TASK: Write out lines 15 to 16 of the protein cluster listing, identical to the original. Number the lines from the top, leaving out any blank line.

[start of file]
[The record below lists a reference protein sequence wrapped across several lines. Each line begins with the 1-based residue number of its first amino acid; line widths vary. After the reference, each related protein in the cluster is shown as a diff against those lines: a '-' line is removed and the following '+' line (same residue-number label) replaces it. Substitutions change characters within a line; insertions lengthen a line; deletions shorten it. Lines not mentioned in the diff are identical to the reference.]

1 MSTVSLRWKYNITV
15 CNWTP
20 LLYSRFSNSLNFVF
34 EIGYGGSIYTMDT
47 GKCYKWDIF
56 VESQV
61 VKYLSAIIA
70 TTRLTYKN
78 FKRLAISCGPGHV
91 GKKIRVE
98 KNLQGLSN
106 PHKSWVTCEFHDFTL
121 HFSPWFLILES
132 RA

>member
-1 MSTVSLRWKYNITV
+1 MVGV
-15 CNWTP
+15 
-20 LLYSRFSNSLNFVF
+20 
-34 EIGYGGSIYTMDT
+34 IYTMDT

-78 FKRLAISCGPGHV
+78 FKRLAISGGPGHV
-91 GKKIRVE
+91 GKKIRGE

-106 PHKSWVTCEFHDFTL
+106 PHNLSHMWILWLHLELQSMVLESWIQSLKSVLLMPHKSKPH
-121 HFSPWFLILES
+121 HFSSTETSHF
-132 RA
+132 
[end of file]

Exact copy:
132 RA

>member